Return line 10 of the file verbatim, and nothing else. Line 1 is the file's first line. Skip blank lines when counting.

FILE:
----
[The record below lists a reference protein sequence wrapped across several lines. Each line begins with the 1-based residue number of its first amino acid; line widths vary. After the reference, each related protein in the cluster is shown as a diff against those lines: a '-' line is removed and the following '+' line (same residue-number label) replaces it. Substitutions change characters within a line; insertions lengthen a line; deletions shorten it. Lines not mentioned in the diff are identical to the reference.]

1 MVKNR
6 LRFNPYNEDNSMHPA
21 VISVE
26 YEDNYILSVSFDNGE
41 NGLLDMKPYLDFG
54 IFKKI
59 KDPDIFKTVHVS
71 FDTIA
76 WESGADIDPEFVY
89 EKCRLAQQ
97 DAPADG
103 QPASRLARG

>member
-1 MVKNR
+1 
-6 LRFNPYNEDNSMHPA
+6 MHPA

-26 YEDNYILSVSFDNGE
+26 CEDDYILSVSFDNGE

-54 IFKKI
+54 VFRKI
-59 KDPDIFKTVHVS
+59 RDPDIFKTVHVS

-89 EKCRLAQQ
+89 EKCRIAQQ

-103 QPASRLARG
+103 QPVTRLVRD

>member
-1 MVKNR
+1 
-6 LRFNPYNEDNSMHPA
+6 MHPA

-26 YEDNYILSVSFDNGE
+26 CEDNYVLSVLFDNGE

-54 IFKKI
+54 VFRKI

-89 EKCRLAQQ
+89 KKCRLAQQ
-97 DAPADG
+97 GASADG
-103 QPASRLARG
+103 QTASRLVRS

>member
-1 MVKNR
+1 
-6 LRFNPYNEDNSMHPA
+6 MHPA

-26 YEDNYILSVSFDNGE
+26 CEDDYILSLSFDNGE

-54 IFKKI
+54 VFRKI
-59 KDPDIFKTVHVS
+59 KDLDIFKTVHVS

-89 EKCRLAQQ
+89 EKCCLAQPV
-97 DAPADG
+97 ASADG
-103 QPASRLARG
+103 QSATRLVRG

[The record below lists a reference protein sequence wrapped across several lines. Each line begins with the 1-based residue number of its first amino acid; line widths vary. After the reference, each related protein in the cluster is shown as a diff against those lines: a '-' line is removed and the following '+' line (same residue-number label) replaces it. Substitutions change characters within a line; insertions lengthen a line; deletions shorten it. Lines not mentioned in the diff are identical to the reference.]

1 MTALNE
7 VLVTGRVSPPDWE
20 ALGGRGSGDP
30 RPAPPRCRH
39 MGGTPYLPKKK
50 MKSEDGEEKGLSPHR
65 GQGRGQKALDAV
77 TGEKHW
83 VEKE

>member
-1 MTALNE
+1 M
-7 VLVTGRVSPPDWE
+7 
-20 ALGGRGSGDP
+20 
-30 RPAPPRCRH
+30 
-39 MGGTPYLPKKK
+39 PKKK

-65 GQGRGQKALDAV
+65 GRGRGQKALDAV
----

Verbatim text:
76 WESGADIDPEFVY